Hi, here are six easy but interesting XSS games hosted by Google. This blog records the writeup, how to patch these vulns and CSP-based protection strategies. More importantly, I summarized the browser parsing process in terms of the timing of different decoding occurring.

The gaming area: https://xss-game.appspot.com/

Part One: Exploit

There is a bug on the xss-game.appspot site when getting passed to the next level. Even though you triggered the alert and passed level 1, you would still receive a page as follows saying that the browser's cookie is not set correctly.

I found that after you alert the current page, the site would send a get request /level1/record to receive a response with a set-cookie header. The bug is within the set-cookie header's Expires attribute that the time is already expired. So, the browser has no reason to accept an expired cookie and just drop it.

So, the straightforward way to fix it is to revise the response header's Expires attribute of the set-cookie before it arrives at the browser.

Browser parsing process

The timing of URL decoding, HTML entity decoding, and JS decoding in the browser

I want to summarize this important knowledge here because the page parsing process of the browser is very important. Otherwise, the various encoding bypass mechanisms would be a mess, and you can't really understand why some XSS payloads are constructed in this way and why some of them won't work. Here is an introduction to the browser parsing process and the timing of URL decoding, HTML entity decoding, and JS decoding.

First of all, although URL encoding is often heard, it is not handled by the client-side browser. Since URL is only allowed to contain characters including alphabets, numbers, and certain reserved characters -_.~!*'();:@&=+$,/?#[]. Other characters need to be encoded before send out by the browser. So, URL decoding happens on the server once it receives a request before it starts locating the resources and acquiring the parameter values from the URL.

The parsing process begins once the browser receives the response from the server, including HTTP, CSS, and JS files. The object of the parsing process is to convert these three code files into the browser's internal representation, the DOM and CSSOM trees, which could be further rendered. The process is much like an interpreter, we need a Lexer and a Parser. The former reads the token from the code files and makes sure it is a legitimate token. The latter selects productions from the grammar rule to parse and generates a parse tree.

The first step is processing the HTML markup and building the DOM tree. During the traversal of the HTML file, for each HTML tag encountered, a DOM tree node is constructed and the tag's attributes and content are added. As you can imagine, any encoding that breaks the structure of the HTML syntax during the DOM tree construction process is not legal. Since no decoder has been applied at this point, when an illegal character is encountered, the parser is unable to select the correct production to parse, and an error will be reported. For example, the following cases will not be correctly interpreted by the browser.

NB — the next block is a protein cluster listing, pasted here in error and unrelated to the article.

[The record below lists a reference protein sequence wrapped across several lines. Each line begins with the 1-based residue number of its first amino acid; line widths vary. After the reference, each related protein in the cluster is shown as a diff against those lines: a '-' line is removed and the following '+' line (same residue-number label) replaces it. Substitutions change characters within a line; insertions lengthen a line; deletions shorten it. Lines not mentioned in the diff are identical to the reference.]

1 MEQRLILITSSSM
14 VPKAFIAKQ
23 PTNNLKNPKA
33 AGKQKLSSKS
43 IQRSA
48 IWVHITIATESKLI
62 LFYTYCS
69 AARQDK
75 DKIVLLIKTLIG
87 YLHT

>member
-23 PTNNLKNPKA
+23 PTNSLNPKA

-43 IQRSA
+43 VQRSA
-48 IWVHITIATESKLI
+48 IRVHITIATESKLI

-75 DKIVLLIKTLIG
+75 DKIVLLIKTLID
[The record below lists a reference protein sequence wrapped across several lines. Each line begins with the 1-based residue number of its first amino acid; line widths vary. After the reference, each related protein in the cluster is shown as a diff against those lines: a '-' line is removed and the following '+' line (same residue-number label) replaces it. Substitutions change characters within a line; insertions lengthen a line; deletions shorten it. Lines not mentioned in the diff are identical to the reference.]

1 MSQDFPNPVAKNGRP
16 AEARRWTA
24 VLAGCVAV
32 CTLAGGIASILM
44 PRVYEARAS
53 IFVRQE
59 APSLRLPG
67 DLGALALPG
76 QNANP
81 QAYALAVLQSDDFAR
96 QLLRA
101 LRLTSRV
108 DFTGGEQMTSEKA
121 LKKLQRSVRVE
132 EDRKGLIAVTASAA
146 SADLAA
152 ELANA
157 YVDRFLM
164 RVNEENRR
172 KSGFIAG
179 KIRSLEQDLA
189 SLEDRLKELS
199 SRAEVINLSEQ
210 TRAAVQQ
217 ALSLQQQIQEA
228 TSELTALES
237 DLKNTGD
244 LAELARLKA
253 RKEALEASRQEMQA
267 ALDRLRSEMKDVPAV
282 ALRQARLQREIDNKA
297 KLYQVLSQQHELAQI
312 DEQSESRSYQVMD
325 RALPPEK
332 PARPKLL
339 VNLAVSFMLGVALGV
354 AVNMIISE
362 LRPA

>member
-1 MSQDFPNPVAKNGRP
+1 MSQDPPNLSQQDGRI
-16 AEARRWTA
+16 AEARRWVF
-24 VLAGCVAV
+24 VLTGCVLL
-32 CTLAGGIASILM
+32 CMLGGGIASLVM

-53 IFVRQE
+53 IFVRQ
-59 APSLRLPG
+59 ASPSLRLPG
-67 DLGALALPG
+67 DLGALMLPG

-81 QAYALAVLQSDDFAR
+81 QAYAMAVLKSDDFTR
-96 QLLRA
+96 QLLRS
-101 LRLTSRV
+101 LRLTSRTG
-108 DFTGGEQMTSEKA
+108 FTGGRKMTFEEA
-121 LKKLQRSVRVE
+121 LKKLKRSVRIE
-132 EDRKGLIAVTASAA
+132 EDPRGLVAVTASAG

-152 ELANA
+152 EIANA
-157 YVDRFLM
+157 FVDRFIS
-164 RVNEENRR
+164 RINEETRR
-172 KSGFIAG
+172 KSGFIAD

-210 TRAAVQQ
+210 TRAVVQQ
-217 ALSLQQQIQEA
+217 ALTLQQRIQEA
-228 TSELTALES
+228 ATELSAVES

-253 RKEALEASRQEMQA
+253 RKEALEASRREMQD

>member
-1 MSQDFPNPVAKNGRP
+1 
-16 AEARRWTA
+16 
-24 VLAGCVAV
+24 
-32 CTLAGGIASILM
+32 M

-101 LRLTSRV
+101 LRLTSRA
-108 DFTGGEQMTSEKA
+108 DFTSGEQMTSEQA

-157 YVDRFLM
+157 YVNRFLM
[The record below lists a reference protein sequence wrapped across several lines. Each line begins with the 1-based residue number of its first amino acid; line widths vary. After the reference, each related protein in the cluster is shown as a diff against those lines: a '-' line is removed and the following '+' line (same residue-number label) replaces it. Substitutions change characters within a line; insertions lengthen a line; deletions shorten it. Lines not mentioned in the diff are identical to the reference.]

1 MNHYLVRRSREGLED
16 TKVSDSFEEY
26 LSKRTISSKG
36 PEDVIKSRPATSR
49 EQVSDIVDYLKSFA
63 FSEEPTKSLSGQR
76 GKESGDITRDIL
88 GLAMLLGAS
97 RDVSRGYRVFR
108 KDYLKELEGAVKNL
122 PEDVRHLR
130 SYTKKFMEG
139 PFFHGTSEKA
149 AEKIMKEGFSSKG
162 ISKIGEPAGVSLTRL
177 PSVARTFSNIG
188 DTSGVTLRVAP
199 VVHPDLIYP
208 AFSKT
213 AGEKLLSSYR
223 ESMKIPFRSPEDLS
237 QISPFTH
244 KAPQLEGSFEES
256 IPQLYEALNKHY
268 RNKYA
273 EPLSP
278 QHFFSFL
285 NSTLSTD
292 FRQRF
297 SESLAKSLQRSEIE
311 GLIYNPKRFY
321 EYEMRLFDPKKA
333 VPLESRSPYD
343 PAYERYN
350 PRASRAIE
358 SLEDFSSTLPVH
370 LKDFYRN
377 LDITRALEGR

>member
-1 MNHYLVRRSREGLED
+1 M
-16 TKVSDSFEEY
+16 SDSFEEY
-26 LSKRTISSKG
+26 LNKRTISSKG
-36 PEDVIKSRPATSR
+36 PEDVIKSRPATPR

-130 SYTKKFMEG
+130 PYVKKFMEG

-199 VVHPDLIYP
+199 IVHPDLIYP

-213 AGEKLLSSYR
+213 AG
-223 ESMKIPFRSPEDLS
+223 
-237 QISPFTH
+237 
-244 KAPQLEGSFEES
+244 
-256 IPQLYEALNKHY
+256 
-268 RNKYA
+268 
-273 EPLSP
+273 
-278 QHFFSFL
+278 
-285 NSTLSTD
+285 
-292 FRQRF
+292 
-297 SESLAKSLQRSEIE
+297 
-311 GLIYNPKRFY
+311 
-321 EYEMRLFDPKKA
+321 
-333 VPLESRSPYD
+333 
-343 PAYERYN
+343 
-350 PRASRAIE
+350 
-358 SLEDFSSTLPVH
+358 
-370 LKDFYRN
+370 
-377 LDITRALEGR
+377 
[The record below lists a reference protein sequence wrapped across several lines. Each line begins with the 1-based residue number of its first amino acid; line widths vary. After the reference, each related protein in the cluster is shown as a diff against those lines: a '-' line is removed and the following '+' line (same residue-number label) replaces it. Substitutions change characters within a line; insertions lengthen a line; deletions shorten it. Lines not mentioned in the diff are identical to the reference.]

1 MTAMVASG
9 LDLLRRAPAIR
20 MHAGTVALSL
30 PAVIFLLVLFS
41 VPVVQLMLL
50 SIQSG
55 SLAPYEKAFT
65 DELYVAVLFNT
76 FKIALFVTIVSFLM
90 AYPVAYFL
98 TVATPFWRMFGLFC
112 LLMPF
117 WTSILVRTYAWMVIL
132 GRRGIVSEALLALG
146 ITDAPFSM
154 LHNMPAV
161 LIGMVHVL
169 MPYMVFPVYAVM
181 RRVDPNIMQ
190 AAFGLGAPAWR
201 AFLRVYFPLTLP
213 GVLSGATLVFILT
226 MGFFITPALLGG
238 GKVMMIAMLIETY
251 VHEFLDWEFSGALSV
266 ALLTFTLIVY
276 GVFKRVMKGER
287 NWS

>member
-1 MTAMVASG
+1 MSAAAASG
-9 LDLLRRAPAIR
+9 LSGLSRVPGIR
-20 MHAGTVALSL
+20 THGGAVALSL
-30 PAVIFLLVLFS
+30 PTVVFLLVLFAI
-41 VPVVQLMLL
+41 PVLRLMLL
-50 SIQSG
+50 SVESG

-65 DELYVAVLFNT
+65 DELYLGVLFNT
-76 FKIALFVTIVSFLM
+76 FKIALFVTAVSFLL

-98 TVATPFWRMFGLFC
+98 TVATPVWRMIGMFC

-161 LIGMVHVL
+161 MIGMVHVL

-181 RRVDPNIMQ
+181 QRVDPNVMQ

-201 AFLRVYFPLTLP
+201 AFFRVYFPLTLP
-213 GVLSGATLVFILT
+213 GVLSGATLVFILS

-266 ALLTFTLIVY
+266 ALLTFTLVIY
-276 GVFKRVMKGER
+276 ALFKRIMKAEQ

<&#104;1>Main Title</h1>
<img src%3D"http://xxx">hello
<\x62\x75\x74\x74\x6f\x6e onclick="alert(1);"></button>

Once a DOM node has been successfully generated, its attribute values and content will be decoded by the HTML decoder. This makes sense, as HTML entity encoding is used to avoid special characters in the attribute values and content affecting the DOM tree structure, so these strings can be decoded as soon as the node is successfully created.

In fact, the CSS parser and JS parser are also involved in the parsing process. In the case of JS, for example, when a token is encountered that marks the starting position of the JS domain, such as <script> tags, the HTML parser will hand them over to the javascript parser. And there are other forms that can invoke the JS parser:

  • Script tag<scirpt>code</script>
  • External javascript file <script src="http://xxx"></script>
  • Various HTML CSS parameters that support JavaScript, e.g. <img style="xss:expression(alert(/xss/))" />, <a href="javascript:alert('<一>')">test</a>
  • Event handlers, such as onload, onerror, onclick, etc., such as <img/src=x onerror=alert(1)>
  • Timer, Timer(setTimeout, setInterval), e.g. <img src=x onerror='setTimeout("ale "+"rt(1)",0)' />
  • Eval call, e.g. eval("<script>alert(1);</script>");

The JS parser treats the content of the parsed domain as code and therefore supports Unicode encoding.

<a href="javascript:\u0061lert('<一>')">test</a>

For now, we can understand why the following case cannot alert:

<div id="message">
   Your timer will execute in &lt;script&gt;alert(1)&lt;script&gt; seconds.
// although after HTML entity decoding, the div seems containing a <scirpt> tag, the HTML parser won't invoke the JS parser to interpret. This is because the script tag is not found inside the div tag during parsing (it is still encoded by the HTML entity at this point). After the final HTML entity decoding, the content of the div is not a form that needs to be parsed by js. So the JS parser is not involved throughout.

We know that JS code embedded in HTML may modify the DOM tree that has been constructed. However, when a node in the DOM tree is added or modified, it will still be re-parsed in the same way as described above.

Here are materials about how the browser works:

  • http://taligarsiel.com/Projects/howbrowserswork1.htm
  • https://archive.org/details/thetangledwebaguidetosecuringmodernwebapplications/page/n33/mode/2up
  • https://xuelinf.github.io/2016/05/18/%E7%BC%96%E7%A0%81%E4%B8%8E%E8%A7%A3%E7%A0%81-%E6%B5%8F%E8%A7%88%E5%99%A8%E5%81%9A%E4%BA%86%E4%BB%80%E4%B9%88/
  • https://developer.mozilla.org/en-US/docs/Web/Performance/How_browsers_work#parsing
  • https://zhuanlan.zhihu.com/p/41945326

Level 1

Since the xss-game provides the source code of the website, it would be much helpful for us to understand what is going on in the back-end server. Obviously, after the user's input is transmitted to the server via the query parameter, the user's input is directly spliced into the response packet by the server, resulting in an XSS vulnerability.

So, the following URL would be a POC.


Level 2

Level 2 is a typical Stored XSS challenge. There is a client-side database storing our posts and showing up every post when we reload the page or add new posts. The good news is that they don't escape what we input, so our input will be spliced into the HTML code as intended, which leads to a Stored XSS vulnerability.

As you can see, I have tried several XSS payloads.

Firstly, I tried the easiest payload: <script>alert(1);</script>,but it doesn't work. This is because our input would be put in a <tr> tag which defines a row in an HTML table. I checked that the <script>wouldn't be analyzed if it is in a <tr> tag back to HTML4 which might be the reason why it wouldn't alert.